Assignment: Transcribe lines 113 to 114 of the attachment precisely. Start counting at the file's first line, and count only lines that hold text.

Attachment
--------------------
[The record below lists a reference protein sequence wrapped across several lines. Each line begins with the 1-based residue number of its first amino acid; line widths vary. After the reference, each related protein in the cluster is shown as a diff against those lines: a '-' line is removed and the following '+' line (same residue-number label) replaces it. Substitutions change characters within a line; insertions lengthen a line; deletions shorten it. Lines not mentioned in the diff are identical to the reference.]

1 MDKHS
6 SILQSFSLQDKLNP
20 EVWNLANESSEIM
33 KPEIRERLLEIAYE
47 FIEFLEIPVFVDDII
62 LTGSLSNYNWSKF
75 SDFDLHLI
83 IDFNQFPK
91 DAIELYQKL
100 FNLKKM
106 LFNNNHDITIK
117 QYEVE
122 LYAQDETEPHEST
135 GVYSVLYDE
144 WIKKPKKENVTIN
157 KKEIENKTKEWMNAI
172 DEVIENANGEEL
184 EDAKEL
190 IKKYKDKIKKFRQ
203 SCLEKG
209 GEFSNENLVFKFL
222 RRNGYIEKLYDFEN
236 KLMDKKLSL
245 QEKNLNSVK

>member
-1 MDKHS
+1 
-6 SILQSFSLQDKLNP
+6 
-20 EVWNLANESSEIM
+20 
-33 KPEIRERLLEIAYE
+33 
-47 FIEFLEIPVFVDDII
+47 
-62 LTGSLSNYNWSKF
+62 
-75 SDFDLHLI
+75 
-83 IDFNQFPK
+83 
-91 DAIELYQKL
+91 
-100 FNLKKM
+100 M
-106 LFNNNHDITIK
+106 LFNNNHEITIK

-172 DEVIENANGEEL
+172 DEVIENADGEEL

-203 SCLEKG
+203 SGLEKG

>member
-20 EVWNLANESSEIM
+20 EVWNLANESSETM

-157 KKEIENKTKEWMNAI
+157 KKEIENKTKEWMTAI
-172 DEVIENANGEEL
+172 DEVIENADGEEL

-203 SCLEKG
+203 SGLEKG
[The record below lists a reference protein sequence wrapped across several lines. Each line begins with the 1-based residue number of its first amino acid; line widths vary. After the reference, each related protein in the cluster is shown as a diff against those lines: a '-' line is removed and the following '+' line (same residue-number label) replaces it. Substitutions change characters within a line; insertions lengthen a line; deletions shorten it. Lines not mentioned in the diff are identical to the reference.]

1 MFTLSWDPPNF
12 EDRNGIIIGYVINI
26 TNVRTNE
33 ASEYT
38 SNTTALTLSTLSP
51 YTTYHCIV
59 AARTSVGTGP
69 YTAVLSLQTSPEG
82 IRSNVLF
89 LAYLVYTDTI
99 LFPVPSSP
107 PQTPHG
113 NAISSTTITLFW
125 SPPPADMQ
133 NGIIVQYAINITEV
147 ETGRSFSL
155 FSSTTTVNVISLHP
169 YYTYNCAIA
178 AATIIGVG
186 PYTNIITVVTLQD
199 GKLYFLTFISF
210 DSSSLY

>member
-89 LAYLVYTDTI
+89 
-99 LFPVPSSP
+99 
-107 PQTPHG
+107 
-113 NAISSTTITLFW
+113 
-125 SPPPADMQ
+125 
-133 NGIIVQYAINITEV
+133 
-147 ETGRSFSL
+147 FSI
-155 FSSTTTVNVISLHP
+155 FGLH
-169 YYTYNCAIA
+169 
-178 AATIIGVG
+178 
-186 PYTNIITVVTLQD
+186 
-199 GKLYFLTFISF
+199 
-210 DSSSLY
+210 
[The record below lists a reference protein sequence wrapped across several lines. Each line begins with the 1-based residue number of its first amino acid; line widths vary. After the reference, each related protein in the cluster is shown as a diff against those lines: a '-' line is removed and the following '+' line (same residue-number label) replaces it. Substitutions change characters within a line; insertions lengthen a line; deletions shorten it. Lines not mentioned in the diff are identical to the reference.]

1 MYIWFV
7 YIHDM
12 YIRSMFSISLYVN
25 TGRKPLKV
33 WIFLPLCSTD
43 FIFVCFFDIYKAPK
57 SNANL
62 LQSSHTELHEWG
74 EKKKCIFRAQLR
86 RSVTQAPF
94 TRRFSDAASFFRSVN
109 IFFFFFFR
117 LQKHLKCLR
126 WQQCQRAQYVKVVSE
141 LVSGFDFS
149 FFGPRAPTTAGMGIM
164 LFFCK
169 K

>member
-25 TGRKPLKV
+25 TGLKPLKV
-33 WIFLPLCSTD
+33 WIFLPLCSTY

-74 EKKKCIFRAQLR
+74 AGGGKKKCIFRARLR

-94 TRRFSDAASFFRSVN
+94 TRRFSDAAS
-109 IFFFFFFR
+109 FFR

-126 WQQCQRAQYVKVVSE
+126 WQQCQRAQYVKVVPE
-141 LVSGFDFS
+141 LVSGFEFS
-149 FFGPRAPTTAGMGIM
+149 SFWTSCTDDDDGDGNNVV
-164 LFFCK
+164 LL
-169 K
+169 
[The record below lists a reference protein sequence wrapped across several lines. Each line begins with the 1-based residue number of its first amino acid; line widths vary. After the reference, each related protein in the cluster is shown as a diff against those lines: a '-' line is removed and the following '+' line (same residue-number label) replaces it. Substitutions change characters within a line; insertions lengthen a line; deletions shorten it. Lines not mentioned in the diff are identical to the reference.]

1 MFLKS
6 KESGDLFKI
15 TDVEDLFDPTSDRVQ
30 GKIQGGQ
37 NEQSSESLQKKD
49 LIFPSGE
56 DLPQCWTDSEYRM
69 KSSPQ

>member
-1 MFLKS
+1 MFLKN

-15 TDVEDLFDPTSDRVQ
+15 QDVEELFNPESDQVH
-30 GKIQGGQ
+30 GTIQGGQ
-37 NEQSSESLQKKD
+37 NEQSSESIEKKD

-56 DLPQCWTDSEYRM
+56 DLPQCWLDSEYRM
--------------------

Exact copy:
1 MYIWFV
7 YIHDM